City officials cannot yet say if the Safe Streets Bylaw, passed by a unanimous council vote in July with promises to curb scenes of public disorder, harassment and other anti-social activity in the downtown core, is working.
City spokesperson Tyler Clarke said there have not yet been any reports or updates made available as to the effectiveness of the bylaw since it was passed.
“It’s still in the very early stages, so it’s difficult to provide a baseline for comparisons.”
Leading expert in municipal safe-streets-like bylaws Joseph Hermer, who is chair of the Department of Sociology at the University of Toronto Scarborough, said the “poorly drafted” Terrace bylaw will likely make things worse, and leaves the city open to a court challenge.
Speaking with The Terrace Standard from Prince George, where a similar bylaw exists, Hermer said such bylaws “almost never” solve the issues they’re supposed to, adding that Terrace wasted money by even considering it.
“It goes back to the resource and accountability issue. I’m very surprised the city spent any time on this at all.”
The unintended effect of the bylaw could be similar to what happened in Prince George where the homeless population has a legally-protected area in which to live that’s known as “moccasin flats”.
“It’s very clear that the presence on the Safe Streets Bylaw in Prince George, and the fact that it was used in such a punitive way, contributed to the ongoing presence of the encampments,” Hermer said.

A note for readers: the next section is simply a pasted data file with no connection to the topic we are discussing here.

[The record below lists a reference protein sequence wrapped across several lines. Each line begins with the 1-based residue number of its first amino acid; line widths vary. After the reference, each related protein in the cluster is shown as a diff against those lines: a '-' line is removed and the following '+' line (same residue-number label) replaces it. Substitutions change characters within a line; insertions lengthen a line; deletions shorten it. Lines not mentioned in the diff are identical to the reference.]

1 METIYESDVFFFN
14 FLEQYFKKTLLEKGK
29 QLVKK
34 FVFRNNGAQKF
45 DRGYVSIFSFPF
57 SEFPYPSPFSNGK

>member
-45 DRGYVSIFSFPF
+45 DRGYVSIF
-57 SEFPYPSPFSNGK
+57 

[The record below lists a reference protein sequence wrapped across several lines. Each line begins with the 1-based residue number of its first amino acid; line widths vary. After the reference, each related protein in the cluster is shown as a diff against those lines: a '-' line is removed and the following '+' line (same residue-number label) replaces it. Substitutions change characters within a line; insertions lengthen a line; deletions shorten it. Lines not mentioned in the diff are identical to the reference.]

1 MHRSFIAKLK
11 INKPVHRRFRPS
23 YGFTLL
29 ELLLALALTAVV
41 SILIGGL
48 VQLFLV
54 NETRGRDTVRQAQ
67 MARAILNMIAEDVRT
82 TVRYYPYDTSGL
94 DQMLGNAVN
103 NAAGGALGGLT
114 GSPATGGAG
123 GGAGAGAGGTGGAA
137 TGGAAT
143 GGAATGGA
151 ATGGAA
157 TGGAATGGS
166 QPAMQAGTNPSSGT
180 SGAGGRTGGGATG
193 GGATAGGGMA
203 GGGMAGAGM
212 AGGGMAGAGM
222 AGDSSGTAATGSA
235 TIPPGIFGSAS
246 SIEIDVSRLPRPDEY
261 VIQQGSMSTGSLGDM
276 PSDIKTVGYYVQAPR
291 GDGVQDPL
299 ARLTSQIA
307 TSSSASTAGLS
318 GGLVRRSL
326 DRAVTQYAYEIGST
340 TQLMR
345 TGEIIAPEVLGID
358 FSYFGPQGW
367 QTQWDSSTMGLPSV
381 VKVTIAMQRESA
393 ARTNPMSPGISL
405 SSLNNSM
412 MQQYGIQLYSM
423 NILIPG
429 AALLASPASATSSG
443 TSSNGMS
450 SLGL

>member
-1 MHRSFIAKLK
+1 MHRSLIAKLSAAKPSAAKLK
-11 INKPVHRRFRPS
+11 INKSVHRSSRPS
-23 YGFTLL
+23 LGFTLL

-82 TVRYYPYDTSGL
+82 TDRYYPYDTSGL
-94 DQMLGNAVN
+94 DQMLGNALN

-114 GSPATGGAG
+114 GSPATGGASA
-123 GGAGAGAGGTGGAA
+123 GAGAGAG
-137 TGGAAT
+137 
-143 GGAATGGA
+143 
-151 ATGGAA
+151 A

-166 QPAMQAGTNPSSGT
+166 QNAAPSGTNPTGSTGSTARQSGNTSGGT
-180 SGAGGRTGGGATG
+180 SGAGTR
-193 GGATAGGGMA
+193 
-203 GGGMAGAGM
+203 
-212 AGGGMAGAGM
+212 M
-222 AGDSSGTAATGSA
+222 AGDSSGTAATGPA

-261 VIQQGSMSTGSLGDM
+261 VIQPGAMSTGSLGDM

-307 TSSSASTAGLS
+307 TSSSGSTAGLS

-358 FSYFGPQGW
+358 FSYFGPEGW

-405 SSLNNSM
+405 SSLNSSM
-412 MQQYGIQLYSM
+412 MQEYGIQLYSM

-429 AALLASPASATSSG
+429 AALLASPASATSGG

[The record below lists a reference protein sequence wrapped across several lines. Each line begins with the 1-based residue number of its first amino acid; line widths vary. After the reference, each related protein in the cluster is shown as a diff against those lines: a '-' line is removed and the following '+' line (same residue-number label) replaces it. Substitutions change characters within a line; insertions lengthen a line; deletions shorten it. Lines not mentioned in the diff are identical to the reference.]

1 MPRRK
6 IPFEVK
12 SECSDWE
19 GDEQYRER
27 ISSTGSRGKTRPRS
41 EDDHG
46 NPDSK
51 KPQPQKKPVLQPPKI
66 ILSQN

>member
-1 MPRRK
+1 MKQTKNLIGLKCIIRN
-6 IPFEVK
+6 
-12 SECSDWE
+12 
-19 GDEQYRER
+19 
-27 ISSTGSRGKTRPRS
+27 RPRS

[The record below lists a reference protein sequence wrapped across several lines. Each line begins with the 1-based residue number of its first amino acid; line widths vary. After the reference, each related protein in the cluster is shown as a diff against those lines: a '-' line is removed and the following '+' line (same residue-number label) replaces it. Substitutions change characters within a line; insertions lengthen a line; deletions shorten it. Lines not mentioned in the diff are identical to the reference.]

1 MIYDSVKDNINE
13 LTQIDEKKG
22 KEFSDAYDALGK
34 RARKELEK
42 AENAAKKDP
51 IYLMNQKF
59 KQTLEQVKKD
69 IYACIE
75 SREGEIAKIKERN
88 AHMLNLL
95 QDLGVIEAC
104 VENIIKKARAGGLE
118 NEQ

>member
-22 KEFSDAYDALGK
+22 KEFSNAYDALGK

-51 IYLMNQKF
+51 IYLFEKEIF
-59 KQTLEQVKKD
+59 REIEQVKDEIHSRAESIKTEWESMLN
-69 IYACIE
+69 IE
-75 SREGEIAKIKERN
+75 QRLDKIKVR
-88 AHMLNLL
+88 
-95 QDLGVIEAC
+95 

“Because people use the encampments for safe spaces away from bylaw enforcement.”
Terrace recently also dropped plans to designate an overnight shelter space for homeless people over the summer, inviting another parallel to Prince George.
Hermer said a centralized approach to homelessness could be beneficial if done properly by harm reduction and peer support workers. But he said a “confused” City of Prince George also failed to find a central place for homeless residents, resulting in people deciding for themselves where to camp outdoors. Once an encampment has become settled in one location courts have mostly ruled against municipalities seeking to dismantle them.
The Terrace bylaw, Hermer said, leaves too much room for bylaw officers to interpret the rules as they see fit, with leeway to penalize anyone seen giving spare change to a person on the street, for example.
Hermer conducted an analysis, released in March, on the first 99 days of the enforcement of the Prince George bylaw, from Aug. 31 to Dec. 8, 2021, and believes the Terrace bylaw to also be discriminatory.
“We know that Indigenous people overall are over-policed and over-scrutinized in public space in harmful and discriminatory ways. These bylaws just add to that,” Hermer said.
“In terms of vulnerable Indigenous people who are unsheltered — who may have mental or physical health issues in the context of inter-generational trauma — these are very harmful things to enforce.”
Speaking on the report, Prince George resident and B.C. Assembly of First Nations (BCAFN) Regional Chief Terry Teegee slammed the city for its “counterproductive, cruel, and inherently racist” bylaw.
“Settler governments continue to dismiss the ways inter-generational trauma impacts our communities and plays a role in homelessness, the illicit drug poisoning crisis, and other issues unfolding on the streets,” Teegee said.
“Punitive, short-sighted policies like the Safe Streets Bylaw simply exacerbate the situation and prolong the crises.”
Hermer said any claims that the Terrace bylaw has nothing to do with homeless people should be taken as both “dubious and ignorant.”
“I see a mixture of what I usually see with these laws, which essentially operate like old, archaic vagrancy laws under a new guise.
“Taken together they make it illegal for particularly unsheltered people to be in public spaces at all. It very clearly is targeted towards the survival activities of unsheltered people.”
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